World Iodine Deficiency Day - October 21
Sat Oct 21st

World Iodine Deficiency Day

World Iodine Deficiency Day, October 21st, raises concern about the role that iodine plays in the human body's health. The day is also known as Global Iodine Deficiency Disorders Prevention Day.

Iodine is a mineral that the body needs to produce thyroid hormones. These hormones play a role in several bodily functions, including heart rate, metabolism, body temperature, and muscle contractions. Thyroid hormones also influence the rate at which dying cells are replaced by cells. Any of these bodily functions are affected if the body doesn't get enough iodine.

Low iodine levels also result in::

  • Swelling in the neck
  • Unexpected weight gain is the result of an unexpected weight gain
  • Fatigue and muscle weakness are two of the body's key muscle aches
  • Hair loss
  • Dry skin
  • Trouble learning
  • Irregular periods

If pregnant mothers are deficient in iodine, it could result in stillbirth. It may also lead to mental retardation, speech impairments, and deafness in children.

According to the most recent estimates, one-third of the world's population has an iodine deficiency. However, eating certain foods can raise the body's iodine levels. Iodine-rich fish, such as cod and tuna, shrimp, and seaweed, are all high in iodine. Dairy products, such as yogurt, milk, and cheese, are also good sources of iodine, as shown by the above. Iodized salt is one of the best sources of iodine.

Adults should get 150 mcg of iodine each day, and pregnant women should get 220 mcg. Although most people in the United States and Canada get enough iodine, 2 billion people worldwide have iodine deficiencies, with two billion people worldwide suffering from iodine deficiencies. The top cases of iodine deficiency in Western Pacific, Southeast Asia, and Africa are among the regions with the highest incidences of iodine deficiency.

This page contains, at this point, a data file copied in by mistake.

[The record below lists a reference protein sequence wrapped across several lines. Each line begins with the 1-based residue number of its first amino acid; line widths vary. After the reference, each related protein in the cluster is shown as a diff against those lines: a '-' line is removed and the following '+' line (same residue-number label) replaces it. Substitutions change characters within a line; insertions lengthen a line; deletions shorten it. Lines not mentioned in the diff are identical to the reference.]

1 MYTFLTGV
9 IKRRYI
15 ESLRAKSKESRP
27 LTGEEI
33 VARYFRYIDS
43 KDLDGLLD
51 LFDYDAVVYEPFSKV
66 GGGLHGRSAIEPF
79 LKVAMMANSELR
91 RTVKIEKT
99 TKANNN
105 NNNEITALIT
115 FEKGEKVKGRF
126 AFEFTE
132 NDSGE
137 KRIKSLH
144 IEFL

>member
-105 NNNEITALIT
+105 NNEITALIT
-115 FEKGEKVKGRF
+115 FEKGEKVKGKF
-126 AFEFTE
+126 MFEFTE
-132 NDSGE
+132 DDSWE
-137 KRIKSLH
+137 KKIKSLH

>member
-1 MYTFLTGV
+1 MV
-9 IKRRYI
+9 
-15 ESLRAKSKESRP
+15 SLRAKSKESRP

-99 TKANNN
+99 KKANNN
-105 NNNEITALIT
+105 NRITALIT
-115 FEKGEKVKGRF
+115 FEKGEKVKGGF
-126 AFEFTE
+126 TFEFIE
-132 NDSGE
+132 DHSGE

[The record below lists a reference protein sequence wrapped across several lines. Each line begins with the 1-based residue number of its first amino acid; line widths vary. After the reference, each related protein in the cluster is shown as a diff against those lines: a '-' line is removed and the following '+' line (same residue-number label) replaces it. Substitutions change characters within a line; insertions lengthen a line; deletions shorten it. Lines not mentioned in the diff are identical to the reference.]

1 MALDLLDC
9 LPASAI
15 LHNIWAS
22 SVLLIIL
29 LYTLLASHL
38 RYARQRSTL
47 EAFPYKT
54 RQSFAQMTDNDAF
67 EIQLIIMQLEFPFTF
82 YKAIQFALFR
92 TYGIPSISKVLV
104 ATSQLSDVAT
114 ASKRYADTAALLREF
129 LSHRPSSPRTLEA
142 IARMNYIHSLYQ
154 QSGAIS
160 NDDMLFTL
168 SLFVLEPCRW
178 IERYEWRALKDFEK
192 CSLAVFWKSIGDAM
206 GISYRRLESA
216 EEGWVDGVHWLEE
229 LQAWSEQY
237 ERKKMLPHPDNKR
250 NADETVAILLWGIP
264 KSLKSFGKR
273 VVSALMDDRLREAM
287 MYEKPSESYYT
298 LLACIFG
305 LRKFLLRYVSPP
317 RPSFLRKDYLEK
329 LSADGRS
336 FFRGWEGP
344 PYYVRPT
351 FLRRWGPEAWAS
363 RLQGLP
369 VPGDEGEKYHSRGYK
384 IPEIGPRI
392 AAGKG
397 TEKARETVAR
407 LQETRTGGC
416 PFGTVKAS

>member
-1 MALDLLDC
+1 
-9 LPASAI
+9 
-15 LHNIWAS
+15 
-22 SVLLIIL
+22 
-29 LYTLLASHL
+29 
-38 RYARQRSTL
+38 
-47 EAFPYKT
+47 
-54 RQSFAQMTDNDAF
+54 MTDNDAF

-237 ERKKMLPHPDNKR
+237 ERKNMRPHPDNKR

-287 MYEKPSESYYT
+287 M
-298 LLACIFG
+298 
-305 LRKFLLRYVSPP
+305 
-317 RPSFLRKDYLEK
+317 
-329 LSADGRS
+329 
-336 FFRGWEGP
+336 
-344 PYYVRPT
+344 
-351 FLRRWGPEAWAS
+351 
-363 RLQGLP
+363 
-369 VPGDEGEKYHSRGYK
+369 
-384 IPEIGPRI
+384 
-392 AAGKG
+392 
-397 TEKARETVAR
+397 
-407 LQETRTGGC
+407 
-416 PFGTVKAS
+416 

Yday, #worldiodinedeficiencyday is a day of celebration

On World Iodine Deficiency Day, health agencies in countries where iodine deficiency is still a problem are trying to inform the general population on the importance of iodine. They also help people understand the benefits of adding iodized salt to their diet. To participate: To participate: To participate: To participate: You must register:

  • Learn more about iodine and its vital role in the human body
  • If you notice any signs related to low iodine levels, get your thyroid checked
  • Read about Endocrinologist Creswell Eastman, who has worked on several campaigns to eliminate iodine deficiency disorders worldwide
  • Donate to an organization that is assisting developing countries in overcoming iron deficiency

#WorldIodineDeficiencyDay is the official hashtag on social media for this day.

The deficiency day in the world iodine deficiency day has a long tradition

World leaders set a target to eliminate iodine deficiencies by the year 2000 at the World Summit for Children in 1990. Countries such as India and China also established their own National Day for the Prevention of Iodine Deficiency Disorders in the years that followed. In addition,, many countries around the world have joined the cause and started naming it World Iodine Deficiency Day.